Stocks Rise on Higher Than Expected Retail Sales and Lifesaving Drug for Covid-19

As retail sales surged to a record of 17.7% in May, the Dow adds 350 points.

Author: Jennifer Chan   

Stocks rallied by midday Tuesday on much-better-than-expected retail sales and what is said by Oxford University researchers to be the first proven lifesaving Covid-19 drug.

According to a report from the Commerce Department on Tuesday, retail sales surged to a record of 17.7% in May. The results crushed economists' expectations as industry sales in the month, which were expected to rise 8% from April, according to consensus estimates from Refinitiv. 

The shocking month followed a disappointing April and March, which saw declines of 14.3% and 8.3%, respectively. But maybe the results weren't so shocking, considering unemployment unexpectedly dropped to 13.3% in May, beating projections surveyed by Dow Jones which expected the jobless rate to exceed 19%.

The strong month of sales gave some excitement to U.S. President Donald Trump, who hasn't been too happy these days, watching his poll numbers tank to the Democratic nominee Joe Biden. 

"This may very well be the shortest, but still deepest, recession ever," Jennifer Lee, a senior economist at BMO Capital Markets, said. However, she added, "[it's] not likely that we'll see a repeat in June as this is pent-up demand unleashed in one month."

By midday, the Dow Jones added 350 points, the Nasdaq composite rose 1% to 9,832.46 points and the S&P 500 gained 40 points. 

However, according to the Bank of America Global Fund Manager Survey, a record percentage of money managers believe the stock market is "overvalued."  The survey is one of the oldest and most followed investor polls on Wall Street.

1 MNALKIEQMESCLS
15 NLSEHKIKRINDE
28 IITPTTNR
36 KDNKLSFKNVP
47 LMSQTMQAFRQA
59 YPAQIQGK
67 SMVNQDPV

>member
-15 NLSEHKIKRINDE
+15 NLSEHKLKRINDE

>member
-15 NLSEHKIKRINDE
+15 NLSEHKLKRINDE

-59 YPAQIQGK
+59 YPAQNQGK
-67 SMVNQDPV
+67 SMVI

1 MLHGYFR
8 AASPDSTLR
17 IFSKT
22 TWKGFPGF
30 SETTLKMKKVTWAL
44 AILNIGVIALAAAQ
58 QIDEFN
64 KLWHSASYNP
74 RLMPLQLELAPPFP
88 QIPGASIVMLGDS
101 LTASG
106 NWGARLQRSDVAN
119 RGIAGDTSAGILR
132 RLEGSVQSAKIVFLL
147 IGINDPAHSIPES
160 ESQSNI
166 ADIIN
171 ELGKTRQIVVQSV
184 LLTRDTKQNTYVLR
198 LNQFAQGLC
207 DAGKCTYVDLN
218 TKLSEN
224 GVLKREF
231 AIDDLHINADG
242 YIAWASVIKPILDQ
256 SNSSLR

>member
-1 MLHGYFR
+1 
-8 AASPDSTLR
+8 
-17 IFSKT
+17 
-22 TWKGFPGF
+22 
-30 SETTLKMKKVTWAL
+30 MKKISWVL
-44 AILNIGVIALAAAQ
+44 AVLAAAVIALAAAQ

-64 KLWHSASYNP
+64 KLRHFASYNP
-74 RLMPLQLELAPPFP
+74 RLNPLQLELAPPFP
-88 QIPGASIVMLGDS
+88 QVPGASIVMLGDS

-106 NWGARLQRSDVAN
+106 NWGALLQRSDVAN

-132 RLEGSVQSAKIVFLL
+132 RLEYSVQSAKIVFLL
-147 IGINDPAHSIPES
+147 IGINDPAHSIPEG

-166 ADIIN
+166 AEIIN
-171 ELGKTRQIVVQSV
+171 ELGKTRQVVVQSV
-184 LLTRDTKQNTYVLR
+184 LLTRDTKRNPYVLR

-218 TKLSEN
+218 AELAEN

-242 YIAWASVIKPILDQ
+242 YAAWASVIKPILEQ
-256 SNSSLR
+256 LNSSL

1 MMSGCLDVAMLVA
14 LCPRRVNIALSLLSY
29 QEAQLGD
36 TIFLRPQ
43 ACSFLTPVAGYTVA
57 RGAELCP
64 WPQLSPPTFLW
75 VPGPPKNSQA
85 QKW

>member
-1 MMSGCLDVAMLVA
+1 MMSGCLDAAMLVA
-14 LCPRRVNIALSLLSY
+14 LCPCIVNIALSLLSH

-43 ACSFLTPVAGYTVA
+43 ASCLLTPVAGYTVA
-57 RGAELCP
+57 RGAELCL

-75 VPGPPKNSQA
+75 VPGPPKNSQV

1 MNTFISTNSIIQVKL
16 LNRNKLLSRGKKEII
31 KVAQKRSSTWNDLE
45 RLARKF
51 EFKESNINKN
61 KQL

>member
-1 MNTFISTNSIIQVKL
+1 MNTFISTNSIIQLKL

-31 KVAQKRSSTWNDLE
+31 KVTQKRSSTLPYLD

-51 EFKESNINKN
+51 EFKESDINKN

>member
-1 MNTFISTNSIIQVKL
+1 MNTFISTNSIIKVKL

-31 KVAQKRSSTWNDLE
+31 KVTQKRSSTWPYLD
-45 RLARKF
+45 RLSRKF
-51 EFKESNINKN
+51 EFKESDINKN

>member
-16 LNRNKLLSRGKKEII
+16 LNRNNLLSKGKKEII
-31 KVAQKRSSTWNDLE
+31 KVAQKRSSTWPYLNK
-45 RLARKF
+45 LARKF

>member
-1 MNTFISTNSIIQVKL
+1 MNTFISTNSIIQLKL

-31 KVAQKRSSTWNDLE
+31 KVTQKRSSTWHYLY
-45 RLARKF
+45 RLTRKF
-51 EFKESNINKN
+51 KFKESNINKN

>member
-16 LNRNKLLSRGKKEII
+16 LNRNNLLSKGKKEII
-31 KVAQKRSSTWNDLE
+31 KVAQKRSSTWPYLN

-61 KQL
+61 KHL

The markets today also surged on news from Oxford University, where researchers claimed to have evidence of the first drug that can enhance survival from patients suffering from Covid-19. The drug, also known as a steroid called dexamethasone, helped reduce death risk from patients on ventilators to 35% while those who required oxygen fell to 20%, according to preliminary results. The low-cost drug is available globally. 

"Dexamethasone is the first drug to be shown to improve survival in COVID-19. This is an extremely welcome result," Peter Horby, professor of Emerging Infectious Diseases in the Nuffield Department of Medicine, University of Oxford, said in a statement.

He added, "The survival benefit is clear and large in those patients who are sick enough to require oxygen treatment, so dexamethasone should now become standard of care in these patients. Dexamethasone is inexpensive, on the shelf, and can be used immediately to save lives worldwide."

The UK-based company is also working on a vaccine. According to its Oxford University trial leader, Sir John Bell, a vaccine for the entire British population could be available by the end of the year. 

With the U.S. seeing roughly 20,000 to 25,000 new cases per day, we still have a long way to go. News of a vaccine, however, is the antidote we need to improve the health of a struggling economy, and a deeply troubled democracy.  

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